Frontenac saw a 6 percent drop in revenue with the highway closure, city manager Bob Shelton said. When the economy floundered, tax revenue dropped 15 percent, he added.

"Financially, it has had an impact on Frontenac," he said. "We're very dependent on sales tax revenue."

Martin J. Corcoran, Maplewood city manager, said it was hard to know how much of the sales tax drop is due to Highway 40 or the economy. Corcoran estimated sales tax revenue dropped 4 percent during the western closure "before the recession had hit." It appears to be down by a similar amount with the eastern closure, a surprise to Corcoran who thought the western closure would have a greater impact on Maplewood than the eastern. (This year, the eastern half, between I-170 and Kingshighway, was closed.)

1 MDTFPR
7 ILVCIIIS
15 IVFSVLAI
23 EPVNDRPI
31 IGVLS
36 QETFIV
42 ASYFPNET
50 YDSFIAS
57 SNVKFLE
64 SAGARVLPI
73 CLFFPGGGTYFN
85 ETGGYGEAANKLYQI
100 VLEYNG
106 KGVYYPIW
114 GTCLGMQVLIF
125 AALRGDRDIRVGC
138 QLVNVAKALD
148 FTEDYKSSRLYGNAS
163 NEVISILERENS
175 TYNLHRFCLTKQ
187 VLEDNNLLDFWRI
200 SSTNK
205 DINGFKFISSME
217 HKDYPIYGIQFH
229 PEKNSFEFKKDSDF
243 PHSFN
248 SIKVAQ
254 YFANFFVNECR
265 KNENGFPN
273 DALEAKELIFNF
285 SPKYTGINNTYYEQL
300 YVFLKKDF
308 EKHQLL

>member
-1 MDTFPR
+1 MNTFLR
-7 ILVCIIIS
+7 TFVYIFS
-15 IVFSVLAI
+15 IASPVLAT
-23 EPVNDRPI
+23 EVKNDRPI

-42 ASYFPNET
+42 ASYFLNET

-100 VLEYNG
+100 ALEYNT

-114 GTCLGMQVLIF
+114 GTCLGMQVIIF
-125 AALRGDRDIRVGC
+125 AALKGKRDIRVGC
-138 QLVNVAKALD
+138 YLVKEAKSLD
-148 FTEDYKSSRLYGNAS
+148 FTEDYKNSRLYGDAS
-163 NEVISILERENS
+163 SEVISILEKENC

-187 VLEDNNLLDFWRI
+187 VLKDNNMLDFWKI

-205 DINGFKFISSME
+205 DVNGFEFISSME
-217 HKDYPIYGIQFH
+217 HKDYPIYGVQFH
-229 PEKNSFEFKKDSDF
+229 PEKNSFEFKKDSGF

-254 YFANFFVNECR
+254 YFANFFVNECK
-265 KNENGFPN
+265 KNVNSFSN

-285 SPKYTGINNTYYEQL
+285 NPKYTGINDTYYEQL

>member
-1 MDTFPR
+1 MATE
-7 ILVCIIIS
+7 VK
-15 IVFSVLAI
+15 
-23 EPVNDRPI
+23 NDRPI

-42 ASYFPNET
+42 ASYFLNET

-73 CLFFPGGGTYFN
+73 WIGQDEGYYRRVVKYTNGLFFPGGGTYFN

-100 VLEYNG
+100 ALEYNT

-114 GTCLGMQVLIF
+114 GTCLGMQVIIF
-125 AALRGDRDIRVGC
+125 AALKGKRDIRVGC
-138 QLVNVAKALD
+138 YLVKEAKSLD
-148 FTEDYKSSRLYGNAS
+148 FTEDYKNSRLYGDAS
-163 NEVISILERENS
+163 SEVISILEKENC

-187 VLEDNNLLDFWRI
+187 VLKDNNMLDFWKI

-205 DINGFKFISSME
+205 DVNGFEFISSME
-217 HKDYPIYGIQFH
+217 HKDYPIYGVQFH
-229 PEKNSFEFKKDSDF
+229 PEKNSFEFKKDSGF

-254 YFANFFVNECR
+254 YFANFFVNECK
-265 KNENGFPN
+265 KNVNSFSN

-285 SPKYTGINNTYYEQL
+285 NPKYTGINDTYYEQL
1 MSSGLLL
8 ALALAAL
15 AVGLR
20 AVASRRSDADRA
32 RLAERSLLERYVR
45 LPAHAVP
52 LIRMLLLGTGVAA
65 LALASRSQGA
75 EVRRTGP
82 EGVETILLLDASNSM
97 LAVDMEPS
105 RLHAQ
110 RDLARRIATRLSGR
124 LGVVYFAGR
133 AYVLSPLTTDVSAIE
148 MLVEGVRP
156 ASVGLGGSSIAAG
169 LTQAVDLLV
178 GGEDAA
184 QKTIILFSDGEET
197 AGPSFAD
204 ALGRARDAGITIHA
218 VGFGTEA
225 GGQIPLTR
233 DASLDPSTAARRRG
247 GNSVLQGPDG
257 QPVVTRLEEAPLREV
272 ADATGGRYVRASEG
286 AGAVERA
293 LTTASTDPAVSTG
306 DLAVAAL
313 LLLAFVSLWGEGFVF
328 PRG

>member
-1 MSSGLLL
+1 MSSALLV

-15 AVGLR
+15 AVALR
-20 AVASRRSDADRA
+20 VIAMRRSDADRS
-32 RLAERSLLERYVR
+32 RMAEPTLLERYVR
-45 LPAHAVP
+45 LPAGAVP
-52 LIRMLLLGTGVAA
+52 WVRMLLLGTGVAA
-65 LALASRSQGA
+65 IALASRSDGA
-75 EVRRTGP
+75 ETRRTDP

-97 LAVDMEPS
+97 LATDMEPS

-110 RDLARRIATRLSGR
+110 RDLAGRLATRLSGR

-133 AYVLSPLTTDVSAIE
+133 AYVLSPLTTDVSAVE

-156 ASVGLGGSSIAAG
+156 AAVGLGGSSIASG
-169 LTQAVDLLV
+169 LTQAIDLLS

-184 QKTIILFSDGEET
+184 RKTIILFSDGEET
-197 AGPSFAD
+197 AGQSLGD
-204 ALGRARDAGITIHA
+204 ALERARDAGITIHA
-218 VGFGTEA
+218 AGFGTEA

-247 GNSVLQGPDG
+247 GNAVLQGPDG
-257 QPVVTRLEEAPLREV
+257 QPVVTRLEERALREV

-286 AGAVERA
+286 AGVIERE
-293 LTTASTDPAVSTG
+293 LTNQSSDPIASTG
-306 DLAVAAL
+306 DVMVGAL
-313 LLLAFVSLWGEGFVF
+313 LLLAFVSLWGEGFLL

"That was just our thought," he said. "We didn't have any empirical evidence to say we were right or wrong on that. But is that 4 percent recession-driven or is that highway-driven? That becomes the question."

Michael Wooldridge, Ladue's city clerk, agreed that both the highway closing and the recession have hurt the city.

"I'm not sure I can say a percentage was related strictly to the highway and a certain amount to the economy," he said. "I would say the closure was an impact, but it's difficult to say how much."

Officials are hoping the reopening of the highway will restore at least some business. "The impact once (the western section) opened was obvious from the first day. The traffic flow on city streets improved dramatically, and I would expect we will see further improvement when they open the eastern half and it gets back to, quote, normal," Wooldridge said.